DSF’s Producing Artistic Director David Stradley will be directing this summer’s THE COMEDY OF ERRORS. He’s writing a blog entry each month to let DSF’s fans into the creative process behind the production.
As a director, now it’s crunch time. I’ve had a year or so to dream about the play and to work with collaborators on developing the physical world of the production. In just over two weeks, fourteen actors will walk into a room and the joyous work begins of exploring together how we will tell this story for our community.
One of the big things I’m giving thought to right now are the staging challenges. Our audience loved the in-the-round experience last year with The Taming of the Shrew. So, we wanted to give the audience another immersive viewing experience this year. The playing space for The Comedy of Errors will be a “runway” stage that is 64’ long and 8’ wide! Two of the characters talk about feeling like a drop of water in the middle of the ocean. It felt like an interesting way to try to capture that feeling was with a long, thin stage where the audience almost envelops the playing area. Also, in a play with two sets of twins, it felt interesting to have the audience be in two distinct seating sections, and to spend the play staring directly across at their “matched” audience section.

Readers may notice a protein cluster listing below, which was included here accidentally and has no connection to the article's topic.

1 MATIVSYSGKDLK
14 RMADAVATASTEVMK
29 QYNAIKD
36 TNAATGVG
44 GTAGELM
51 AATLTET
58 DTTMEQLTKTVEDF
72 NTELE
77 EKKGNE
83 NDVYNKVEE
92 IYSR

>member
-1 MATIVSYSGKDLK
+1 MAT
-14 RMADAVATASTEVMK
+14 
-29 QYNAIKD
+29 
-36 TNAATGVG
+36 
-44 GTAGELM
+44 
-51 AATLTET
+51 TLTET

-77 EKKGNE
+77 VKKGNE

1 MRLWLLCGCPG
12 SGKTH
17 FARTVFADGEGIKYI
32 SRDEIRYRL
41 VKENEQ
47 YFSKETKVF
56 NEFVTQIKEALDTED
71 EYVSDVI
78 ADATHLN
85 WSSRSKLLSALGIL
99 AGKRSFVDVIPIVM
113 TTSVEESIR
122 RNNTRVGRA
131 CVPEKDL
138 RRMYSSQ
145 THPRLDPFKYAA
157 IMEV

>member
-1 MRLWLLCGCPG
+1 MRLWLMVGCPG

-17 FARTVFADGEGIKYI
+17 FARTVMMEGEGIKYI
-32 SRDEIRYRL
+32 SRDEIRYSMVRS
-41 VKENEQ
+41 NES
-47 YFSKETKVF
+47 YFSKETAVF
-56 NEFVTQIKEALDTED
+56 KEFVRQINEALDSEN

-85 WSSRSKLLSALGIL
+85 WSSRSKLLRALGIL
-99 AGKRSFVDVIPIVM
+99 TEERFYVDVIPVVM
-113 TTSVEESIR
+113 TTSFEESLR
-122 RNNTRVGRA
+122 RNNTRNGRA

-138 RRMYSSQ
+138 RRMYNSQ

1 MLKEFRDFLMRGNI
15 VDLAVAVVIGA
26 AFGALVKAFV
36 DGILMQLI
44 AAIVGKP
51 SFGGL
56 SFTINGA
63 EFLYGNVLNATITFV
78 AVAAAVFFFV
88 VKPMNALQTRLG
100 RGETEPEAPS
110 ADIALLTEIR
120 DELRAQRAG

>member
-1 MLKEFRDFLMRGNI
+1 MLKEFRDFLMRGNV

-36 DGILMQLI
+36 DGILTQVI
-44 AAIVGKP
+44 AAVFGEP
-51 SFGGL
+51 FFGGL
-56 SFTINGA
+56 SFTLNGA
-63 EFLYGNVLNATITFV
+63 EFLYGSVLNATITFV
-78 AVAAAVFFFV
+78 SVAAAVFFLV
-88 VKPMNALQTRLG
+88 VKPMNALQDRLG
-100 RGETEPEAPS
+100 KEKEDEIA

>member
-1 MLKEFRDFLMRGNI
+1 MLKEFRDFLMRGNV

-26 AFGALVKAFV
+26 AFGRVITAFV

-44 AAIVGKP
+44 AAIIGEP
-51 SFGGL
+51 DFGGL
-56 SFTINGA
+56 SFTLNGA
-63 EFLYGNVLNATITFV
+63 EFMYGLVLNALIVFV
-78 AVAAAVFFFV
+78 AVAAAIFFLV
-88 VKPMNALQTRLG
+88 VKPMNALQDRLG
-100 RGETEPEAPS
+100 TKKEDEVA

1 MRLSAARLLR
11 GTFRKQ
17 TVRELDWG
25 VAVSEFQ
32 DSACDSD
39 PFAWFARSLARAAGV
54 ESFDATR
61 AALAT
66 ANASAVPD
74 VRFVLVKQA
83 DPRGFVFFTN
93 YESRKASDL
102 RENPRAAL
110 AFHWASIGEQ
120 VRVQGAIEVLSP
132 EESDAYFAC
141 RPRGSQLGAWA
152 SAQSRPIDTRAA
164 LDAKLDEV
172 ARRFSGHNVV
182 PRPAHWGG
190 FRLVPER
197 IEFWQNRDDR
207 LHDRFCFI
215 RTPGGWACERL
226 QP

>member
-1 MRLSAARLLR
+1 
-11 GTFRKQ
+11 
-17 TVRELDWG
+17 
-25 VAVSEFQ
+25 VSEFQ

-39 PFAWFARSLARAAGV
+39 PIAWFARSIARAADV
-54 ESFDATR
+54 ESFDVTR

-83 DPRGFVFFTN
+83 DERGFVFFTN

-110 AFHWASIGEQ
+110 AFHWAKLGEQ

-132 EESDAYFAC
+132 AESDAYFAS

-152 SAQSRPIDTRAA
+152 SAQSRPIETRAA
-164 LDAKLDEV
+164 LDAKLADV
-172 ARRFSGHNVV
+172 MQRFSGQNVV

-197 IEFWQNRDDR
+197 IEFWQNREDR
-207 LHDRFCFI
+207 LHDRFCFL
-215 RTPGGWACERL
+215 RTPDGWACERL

However, I’ve NEVER staged anything on a “runway” stage, although I’ve seen some thrilling theatre in that configuration. I typically do a draft of “pre-staging” in my script, diagramming out potential moves like a basketball coach drawing out a play to win the game with 2.7 seconds left on the clock. While I will still do this in the coming weeks, I’m guessing that even more of that “pre-staging” will get thrown away in the rehearsal hall as the cast and I figure out just what exactly it means to tell a story in that kind of space. It’s kind of scary to be facing the unknown – but scary is normally good for an artist.